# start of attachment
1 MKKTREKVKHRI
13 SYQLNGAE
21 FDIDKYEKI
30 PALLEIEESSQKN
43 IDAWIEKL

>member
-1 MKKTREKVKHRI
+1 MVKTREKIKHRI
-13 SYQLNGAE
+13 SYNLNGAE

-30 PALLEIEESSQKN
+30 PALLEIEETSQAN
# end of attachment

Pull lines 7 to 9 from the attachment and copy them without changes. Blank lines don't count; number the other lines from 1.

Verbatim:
-1 MKKTREKVKHRI
+1 MVKTREKIKHRI
-13 SYQLNGAE